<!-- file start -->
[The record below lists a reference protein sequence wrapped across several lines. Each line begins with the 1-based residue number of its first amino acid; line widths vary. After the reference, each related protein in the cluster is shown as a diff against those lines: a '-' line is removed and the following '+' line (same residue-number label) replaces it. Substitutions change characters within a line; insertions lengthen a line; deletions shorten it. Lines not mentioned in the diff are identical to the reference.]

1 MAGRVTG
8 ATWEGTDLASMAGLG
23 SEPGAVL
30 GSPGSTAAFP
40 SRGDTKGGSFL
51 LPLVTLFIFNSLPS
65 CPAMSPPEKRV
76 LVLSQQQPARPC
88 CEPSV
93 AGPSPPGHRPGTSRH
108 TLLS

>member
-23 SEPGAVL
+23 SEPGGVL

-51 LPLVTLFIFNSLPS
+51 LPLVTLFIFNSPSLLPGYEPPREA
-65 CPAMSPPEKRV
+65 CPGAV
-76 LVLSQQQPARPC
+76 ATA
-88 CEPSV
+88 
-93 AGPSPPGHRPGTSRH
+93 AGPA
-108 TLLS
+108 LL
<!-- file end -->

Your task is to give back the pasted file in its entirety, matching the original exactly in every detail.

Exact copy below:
[The record below lists a reference protein sequence wrapped across several lines. Each line begins with the 1-based residue number of its first amino acid; line widths vary. After the reference, each related protein in the cluster is shown as a diff against those lines: a '-' line is removed and the following '+' line (same residue-number label) replaces it. Substitutions change characters within a line; insertions lengthen a line; deletions shorten it. Lines not mentioned in the diff are identical to the reference.]

1 MAGRVTG
8 ATWEGTDLASMAGLG
23 SEPGAVL
30 GSPGSTAAFP
40 SRGDTKGGSFL
51 LPLVTLFIFNSLPS
65 CPAMSPPEKRV
76 LVLSQQQPARPC
88 CEPSV
93 AGPSPPGHRPGTSRH
108 TLLS

>member
-23 SEPGAVL
+23 SEPGGVL

-51 LPLVTLFIFNSLPS
+51 LPLVTLFIFNSPSLLPGYEPPREA
-65 CPAMSPPEKRV
+65 CPGAV
-76 LVLSQQQPARPC
+76 ATA
-88 CEPSV
+88 
-93 AGPSPPGHRPGTSRH
+93 AGPA
-108 TLLS
+108 LL